The Chinese garden provides two types of movement or flow.  Firstly there is the flow of ideas and sensual stimuli as the recipient (one can hardly call such a person a 'viewer') moves around the garden.  More importantly, there is movement which indicates the passage of time, such as the flow of a stream or the fluttering of leaves in the breeze.  This brings into play the fourth dimension of time, which can flow on two or more scales.  Not only does time flow instantaneously as indicated by the rippling of the waters or the fluttering of the leaves, but also time flows at the seasonal scale as indicated by the sprouting of buds and the shedding of leaves, and time flows even at the cosmic scale as trees grow and die of old age, and vistas change.  This 4-dimensional aspect of the Chinese garden highlights the necessity of 'being there' in order to appreciate fully what it has to offer.  A photograph can provide merely two of these dimensions, and even a moving film is really nothing more than a succession of still photographs, and so at best provides perhaps two and a half dimensions, and certainly not the seasonal or cosmic time scales.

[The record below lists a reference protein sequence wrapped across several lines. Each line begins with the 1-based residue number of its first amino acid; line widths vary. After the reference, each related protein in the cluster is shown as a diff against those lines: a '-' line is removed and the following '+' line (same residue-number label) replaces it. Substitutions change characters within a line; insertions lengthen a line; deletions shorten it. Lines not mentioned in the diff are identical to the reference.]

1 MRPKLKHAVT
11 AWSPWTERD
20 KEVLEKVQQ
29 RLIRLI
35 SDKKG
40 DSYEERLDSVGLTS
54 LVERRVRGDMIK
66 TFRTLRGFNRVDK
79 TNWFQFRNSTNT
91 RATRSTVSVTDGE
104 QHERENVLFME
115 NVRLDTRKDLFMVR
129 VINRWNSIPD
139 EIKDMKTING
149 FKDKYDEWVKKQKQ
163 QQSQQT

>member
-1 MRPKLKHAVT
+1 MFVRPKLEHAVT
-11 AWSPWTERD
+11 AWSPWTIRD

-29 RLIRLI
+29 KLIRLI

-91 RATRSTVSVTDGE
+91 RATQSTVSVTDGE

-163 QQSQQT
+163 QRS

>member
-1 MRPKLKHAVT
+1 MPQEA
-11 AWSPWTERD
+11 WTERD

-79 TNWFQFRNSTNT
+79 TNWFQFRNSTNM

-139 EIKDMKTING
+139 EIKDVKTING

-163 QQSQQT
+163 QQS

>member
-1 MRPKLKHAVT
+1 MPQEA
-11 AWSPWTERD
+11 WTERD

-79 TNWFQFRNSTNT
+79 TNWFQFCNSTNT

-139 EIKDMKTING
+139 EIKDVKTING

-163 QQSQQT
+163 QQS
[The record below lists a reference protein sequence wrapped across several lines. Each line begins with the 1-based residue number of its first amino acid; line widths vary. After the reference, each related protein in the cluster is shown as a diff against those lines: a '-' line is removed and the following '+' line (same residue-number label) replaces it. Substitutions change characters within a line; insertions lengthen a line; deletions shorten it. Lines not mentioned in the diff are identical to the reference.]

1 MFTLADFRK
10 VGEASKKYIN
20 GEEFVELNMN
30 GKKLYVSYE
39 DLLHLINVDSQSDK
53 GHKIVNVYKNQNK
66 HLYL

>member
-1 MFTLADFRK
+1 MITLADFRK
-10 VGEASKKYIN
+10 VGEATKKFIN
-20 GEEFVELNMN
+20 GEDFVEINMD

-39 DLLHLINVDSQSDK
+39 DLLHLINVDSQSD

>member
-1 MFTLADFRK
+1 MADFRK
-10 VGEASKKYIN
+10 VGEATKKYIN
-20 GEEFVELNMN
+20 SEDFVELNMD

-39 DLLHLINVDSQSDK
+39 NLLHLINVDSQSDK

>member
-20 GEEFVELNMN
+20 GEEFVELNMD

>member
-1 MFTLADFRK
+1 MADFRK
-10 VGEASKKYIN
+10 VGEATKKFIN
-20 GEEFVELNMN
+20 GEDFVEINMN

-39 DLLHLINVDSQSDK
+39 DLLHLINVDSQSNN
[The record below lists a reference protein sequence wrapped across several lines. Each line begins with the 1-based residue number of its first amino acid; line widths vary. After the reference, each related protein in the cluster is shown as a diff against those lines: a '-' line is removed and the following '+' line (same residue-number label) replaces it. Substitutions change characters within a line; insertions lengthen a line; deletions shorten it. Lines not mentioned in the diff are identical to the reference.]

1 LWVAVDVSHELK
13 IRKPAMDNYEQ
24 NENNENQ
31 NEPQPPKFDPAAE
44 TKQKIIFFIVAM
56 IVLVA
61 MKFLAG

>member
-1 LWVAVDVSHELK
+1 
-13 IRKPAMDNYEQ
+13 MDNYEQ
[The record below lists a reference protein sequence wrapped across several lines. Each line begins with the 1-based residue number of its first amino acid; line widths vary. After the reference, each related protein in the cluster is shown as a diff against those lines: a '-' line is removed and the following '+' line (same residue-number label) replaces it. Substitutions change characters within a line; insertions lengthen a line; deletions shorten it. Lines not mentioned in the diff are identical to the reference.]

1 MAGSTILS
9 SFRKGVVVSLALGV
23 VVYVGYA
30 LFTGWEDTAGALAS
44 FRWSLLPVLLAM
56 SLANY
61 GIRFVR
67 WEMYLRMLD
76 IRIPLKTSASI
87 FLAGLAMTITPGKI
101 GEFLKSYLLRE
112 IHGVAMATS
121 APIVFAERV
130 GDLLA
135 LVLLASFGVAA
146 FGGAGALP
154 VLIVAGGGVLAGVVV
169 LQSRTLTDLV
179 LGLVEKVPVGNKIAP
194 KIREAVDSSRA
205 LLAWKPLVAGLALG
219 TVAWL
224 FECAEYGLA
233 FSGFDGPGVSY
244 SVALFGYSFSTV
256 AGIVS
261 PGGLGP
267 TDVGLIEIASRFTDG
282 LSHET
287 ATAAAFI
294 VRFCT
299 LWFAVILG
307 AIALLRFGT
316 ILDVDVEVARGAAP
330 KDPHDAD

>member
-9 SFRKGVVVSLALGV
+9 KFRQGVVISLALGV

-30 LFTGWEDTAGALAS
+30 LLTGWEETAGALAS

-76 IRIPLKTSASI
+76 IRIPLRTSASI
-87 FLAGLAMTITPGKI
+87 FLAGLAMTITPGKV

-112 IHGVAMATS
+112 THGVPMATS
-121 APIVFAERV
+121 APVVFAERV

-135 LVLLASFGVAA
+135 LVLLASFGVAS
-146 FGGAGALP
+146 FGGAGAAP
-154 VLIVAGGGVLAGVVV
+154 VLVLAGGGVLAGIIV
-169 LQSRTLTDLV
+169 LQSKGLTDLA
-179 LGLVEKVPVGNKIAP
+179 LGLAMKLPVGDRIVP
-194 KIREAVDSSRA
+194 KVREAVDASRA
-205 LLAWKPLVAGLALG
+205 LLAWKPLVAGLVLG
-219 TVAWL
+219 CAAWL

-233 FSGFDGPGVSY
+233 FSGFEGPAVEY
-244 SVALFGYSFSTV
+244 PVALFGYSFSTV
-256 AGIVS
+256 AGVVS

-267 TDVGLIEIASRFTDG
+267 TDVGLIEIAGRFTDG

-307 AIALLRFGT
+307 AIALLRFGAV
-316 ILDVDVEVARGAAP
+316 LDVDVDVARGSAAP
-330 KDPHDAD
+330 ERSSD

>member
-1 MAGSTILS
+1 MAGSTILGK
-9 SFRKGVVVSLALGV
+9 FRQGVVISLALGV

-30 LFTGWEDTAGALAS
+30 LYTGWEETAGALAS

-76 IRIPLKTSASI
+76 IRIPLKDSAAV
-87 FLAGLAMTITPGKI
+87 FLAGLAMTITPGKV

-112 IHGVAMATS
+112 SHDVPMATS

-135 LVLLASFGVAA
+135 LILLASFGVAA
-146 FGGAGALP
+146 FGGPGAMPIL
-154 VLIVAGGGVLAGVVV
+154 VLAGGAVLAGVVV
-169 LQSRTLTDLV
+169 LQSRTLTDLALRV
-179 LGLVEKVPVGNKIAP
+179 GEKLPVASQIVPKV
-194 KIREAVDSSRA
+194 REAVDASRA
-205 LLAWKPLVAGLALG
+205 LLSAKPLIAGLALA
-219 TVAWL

In order to be as close to natural as possible, the Chinese garden embodies the idea of 'designed non-regularity' or 'structured spontaneity'.  Components of the garden should look as if they had been there forever, placed there by natural forces.  This in general means the appearance of randomness, and certainly rules out such things as regular spacing and straight lines (which are ruled out for other reasons also).  Thus the well-designed and constructed garden mirrors life and nature, but in such a way that the mirror itself (the design) is invisible.